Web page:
Single Use Technologies VI

Established, Emergent, Agile, Sustainable?

An ECI Conference Series

September 10-13, 2023
Hyatt Regency Hotel
Boston, Massachusetts, USA

About this Conference

Single-Use Technologies VI is the sixth event of an ECI conference series started in 2015 and unique in its aim – to advance knowledge in the fundamental science and engineering underpinning Single-Use Technology (SUT). 

The conference will be a 4-day event and will target 100-120 attendees. The conference will have speakers and attendees from industry and academia, single-use final product (e.g., bags, assemblies) manufacturers, film/resin manufacturers as well as keynote speakers from the biopharmaceutical industry, experts in polymers/materials science, and manufacturers of novel biomedical devices. Regulators are also invited to speak and attend.

This conference will build on the success of the previous editions and will focus on four key themes: Established, Emergent, Agile, and Sustainable. “Established” and “Emergent” refer to both therapeutics (ie, established therapeutics like monoclonal antibodies as well as emergent cell and gene therapies) and single-use technologies (ie established films as well as emergent sensors). “Agile” encompasses operational change across the industry – how do we enable agility in our operations? “Sustainable” reflects the industry-wide intention to use SUT in a sustainable manner, and the need to tackle the challenge collectively.

This conference brings together a multidisciplinary community interested in collaborating openly towards the advancement, expansion, and environmentally responsible use of single-use technology in the bioprocessing industry. The organizing committee welcomes the submission of scientific work that is novel and high quality.

Conference Organizers

Conference Chairs

Magali Barbaroux (Sartorius)
Magali Barbaroux completed her Ph. D. at the University of Paris in Material Science, and Engineering She has over 25 years of experience in polymer science for healthcare applications. She started her career with research into silicone for drug delivery and migration of active substance through polymeric membrane. She joined Sartorius in 2000 and contributed to the development Single-Use products optimized for bioprocessing applications. She now belongs to the Sartorius Corporate Research and manages the Advanced Polymers related research programs, with a strong focus on environmental sustainability and opportunities brought by the New Plastic Economy in biotech applications.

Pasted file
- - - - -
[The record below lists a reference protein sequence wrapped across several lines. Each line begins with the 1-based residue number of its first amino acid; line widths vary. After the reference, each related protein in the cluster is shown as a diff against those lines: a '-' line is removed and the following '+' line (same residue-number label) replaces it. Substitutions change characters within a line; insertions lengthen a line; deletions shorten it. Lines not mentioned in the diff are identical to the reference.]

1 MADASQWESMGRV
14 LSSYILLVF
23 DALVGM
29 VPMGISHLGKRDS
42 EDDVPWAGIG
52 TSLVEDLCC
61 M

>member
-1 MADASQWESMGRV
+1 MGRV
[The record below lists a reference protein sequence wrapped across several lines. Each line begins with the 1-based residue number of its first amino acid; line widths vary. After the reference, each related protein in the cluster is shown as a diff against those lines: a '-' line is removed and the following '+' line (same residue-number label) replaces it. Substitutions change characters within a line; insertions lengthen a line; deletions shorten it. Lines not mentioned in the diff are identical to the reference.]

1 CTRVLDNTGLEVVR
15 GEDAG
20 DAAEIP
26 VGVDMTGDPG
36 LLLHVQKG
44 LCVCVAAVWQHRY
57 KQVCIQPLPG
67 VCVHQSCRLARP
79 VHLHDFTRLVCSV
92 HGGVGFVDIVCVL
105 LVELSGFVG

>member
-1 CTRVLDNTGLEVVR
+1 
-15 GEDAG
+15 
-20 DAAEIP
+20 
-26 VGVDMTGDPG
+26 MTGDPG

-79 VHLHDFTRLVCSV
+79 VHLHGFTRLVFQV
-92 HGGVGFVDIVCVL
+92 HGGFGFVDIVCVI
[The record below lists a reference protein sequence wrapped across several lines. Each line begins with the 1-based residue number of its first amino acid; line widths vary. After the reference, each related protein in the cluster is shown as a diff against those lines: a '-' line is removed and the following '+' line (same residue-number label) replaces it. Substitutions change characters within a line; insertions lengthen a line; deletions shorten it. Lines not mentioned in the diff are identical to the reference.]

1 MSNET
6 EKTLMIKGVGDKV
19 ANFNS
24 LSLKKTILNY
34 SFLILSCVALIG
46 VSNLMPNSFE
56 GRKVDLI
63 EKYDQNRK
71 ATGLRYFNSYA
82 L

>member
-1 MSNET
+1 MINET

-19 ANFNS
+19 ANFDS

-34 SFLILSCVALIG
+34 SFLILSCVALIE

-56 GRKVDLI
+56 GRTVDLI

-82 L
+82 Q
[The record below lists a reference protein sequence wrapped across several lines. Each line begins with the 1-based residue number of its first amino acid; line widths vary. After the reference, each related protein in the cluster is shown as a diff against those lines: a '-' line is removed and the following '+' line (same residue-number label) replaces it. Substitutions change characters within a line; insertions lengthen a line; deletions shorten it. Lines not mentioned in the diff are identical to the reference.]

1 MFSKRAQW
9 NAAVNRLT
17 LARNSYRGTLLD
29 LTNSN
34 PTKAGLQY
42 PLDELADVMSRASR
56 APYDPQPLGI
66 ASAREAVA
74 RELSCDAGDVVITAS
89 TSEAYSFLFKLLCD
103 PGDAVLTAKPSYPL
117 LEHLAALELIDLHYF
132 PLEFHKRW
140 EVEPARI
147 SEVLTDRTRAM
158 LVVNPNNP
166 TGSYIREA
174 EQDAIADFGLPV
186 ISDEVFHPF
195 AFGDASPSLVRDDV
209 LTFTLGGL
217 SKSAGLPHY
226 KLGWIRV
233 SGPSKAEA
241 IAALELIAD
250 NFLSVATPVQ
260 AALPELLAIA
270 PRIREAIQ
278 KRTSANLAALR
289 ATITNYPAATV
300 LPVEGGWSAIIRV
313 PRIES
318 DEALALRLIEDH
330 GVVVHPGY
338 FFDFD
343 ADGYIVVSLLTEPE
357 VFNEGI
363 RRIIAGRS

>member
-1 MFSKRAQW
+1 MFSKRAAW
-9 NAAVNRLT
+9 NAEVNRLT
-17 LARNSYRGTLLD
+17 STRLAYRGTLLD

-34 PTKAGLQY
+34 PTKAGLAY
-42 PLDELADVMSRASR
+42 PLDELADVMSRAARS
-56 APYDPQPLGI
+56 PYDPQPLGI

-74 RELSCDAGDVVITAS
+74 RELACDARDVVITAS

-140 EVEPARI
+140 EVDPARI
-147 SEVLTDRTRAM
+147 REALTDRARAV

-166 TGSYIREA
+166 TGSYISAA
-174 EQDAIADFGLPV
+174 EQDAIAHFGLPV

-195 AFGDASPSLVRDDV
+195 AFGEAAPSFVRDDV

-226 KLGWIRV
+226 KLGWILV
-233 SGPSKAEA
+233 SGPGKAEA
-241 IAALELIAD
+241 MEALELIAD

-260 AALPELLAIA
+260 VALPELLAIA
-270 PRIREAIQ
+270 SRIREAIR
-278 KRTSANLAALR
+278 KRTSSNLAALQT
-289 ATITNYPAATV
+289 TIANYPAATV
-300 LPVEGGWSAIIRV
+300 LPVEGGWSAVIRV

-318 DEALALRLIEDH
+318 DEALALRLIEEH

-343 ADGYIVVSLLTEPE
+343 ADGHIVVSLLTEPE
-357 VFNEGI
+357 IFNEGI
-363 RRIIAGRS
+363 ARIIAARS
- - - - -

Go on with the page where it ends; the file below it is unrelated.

Sheryl Kane (Takeda)
Sheryl Kane is the head of the Strategic Materials Assurance Group at Takeda in Lexington, MA. She has a B.A. in Chemistry and a Ph.D. in Bioengineering, with a focus on polymers. She spent the first half of her career in R&D related to medical devices, drug delivery, and filtration membranes, then moved into biotechnology to support single-use systems and raw materials for bioprocessing. She is focused on proactive raw material improvements and identifying and implementing solutions to material challenges within Takeda and the biotech industry.

Seongkyu Yoon (University of Massachusetts, Lowell)
Dr. Seongkyu Yoon is a Professor in the Francis College of Engineering at the University of Massachusetts (UMass), Lowell which he joined in 2010 after 15 years in industry. Currently, Dr. Yoon is co-director of Massachusetts Biomanufacturing Center, the UMass site director of the NSF/IUCRC/AMBIC, the co-PI of NSF/AccelNet/IBioNe (International Biomanufacturing Network), and the UMass technical lead for NIST-sponsored Manufacturing USA institute NIIMBL. Dr. Yoon founded the Massachusetts-based Biomanufacturing Innovation Institute for universities and companies. Yoon is leading a research group of systems and synthetic biology while conducting researches in platform process development for protein, gene and vaccine therapeutics. He completed his PhD at McMaster University (Hamilton, Canada).

Steering Committee Members

Weibing Ding (GSK)
Regine Eibl-Schindler (Zurich University of Applied Sciences)
Beth Junker (BioProcess Advantage LLC)
Gary Lye (University College London)
Ekta Mahajan (Genentech-Roche)
Martina Micheletti (University College London)
Robert Repetto (Pfizer)

Conference Agenda

Session Descriptions

Session “Established”

The established space includes both established technologies and established therapeutics. Over the past decade, single-use systems have gone from cutting-edge to the default technology for new facilities making protein therapeutics such as monoclonal antibodies. For these applications, the focus is on improvement and lifecycle management at both suppliers and end users. How do you set up a greenfield single-use facility? How do suppliers introduce new technologies and manage changes to existing technologies? How do end users improve their design libraries and incorporate new technologies? How do end users address risk (real and perceived) and regulatory considerations when making changes? Where do you want to see established single-use technologies go next?

Session Chairs:

Gary Gilleskie (NCSU)